by Hunter Dawkins
Despite the outbreak from the global pandemic of COVID-19 (coronoavirus), the Mississippi Commission of Marine Resources (CMR) was able to conduct their monthly meeting with a virtual screen display. The Mississippi Department of Marine Resources (MDMR) staff provided an excellent information exhibit with notices and the agenda used in the presentation.
CMR started the day to modify the agenda and add a Petition for Reconsideration of the March 31, 2020 Commission’s decision to increase the state charter-for-hire recreational red snapper quota.
MDMR Executive Director Joe Spraggins discussed how the United States Army Corps of Engineers (USACE) have failed to close all sections of the Bonnet Carre Spillway at this point, only shutting down 10 bays so far. USACE was supposed to begin closure of this flood control operation last week. The spillway was opened twice in 2019, causing severe complications to the Mississippi Sound, marine life, and the seafood industry. Spraggins mentioned looking into the situation at the end of April.
The real deliberation came out in the seven items discussed from the MDMR Office of Marine Fisheries. The first item was a regulatory language change where CMR voted to to modify Title 22 Part 9 of the Mississippi Code removing mandatory requirements for state charter-for-hire guides to submit fishing trip reports. Then, the commission voted to approve a technical coding error for Charter For-Hire Captain and crew for spotted seatrout limits in the Title 22 Part 7 Chapter 7 code. Additionally, this would give CMR authority to revisit the rule.
After this, CMR took action to modify the minimum size limit for recreational and commercial cobia to be consistent with recent federal regulatory changes. The size change is from 33″ to 36″ for cobia and MDMR staff gave a presentation on artificial reefs.
Finally, the CMR accepted a Petition for Reconsideration by Michael McDermott on behalf of himself and over 300 recreational fishermen.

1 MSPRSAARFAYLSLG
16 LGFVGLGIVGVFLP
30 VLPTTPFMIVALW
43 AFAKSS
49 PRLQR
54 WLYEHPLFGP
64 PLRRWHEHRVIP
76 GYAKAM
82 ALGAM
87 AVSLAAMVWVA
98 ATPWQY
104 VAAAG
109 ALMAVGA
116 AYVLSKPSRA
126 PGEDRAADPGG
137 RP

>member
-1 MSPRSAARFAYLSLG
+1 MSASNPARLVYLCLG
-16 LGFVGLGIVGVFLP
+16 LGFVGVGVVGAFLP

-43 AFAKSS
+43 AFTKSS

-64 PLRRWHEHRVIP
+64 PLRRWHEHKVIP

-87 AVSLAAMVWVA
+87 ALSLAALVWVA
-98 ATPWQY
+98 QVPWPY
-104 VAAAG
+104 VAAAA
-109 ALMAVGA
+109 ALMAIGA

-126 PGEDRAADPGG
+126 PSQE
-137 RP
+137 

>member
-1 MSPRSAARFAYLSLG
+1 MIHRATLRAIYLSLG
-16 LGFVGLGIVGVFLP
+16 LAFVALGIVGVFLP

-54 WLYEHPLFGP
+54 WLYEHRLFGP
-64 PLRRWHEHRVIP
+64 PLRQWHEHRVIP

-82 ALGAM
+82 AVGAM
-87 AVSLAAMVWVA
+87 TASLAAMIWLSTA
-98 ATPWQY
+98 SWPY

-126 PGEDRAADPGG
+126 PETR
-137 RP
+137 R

Following this action, the commission rescinded a March 31, 2020 action, which would have increased the State Charter For-Hire recreational red snapper quota by nearly 100% and shorten the private recreational red snapper fishing season by several days.
In a turn of events, CMR Commissioner and charter boat representative Ronnie Daniels from Pass Christian proclaimed that due to the recent implementation of Amendment 50 by Gulf of Mexico Fishery Management Council and the federal government, the state charter for-hire guides technically do not have a separate quota and therefore can access the entire private recreational red snapper quota for Mississippi.
No further action was taken despite Commissioner Daniels assertion.
“There seems to be a lot of confusion surrounding the recreational red snapper quota and the state-for-hire vessels did not seek to take away from the recreational quota,” said Commissioner Daniels to The Gazebo Gazette. “Simply asked to be placed back where they originally intended to be and that is in the recreational sector which is what they are defined as.”
From discussion about the quota, Daniels said, “The expiration of the EFP (Exempted Fishing Permits) placed them there and this was not a decision that was voted on by the commission. I do believe that it is the correct placement.”
In other actions, CMR certified a state fishing record from Michael McElroy III, of Hattiesburg set a new state record for Yellowfin Tuna with a fish weighing 236 pounds, 9.6 ounces using conventional tackle. The previous record was held by Robert Landingham with a fish weighing 205 pounds, 12.8 ounces set June 9, 2001.
Assistant Chief Kyle Wilkinson of the Office of Marine Patrol stated a few minor oyster violations and other citation. Fiscal Officer Leslie Brewer delivered a presentation of the monthly fiscal report showing the MDMR state agency to have $4.4 million in revenue, $21.7 million in agency revenue, $587 thousand in state income, $2.3 million and 20.9% of Tidelands Trust Fund remaining.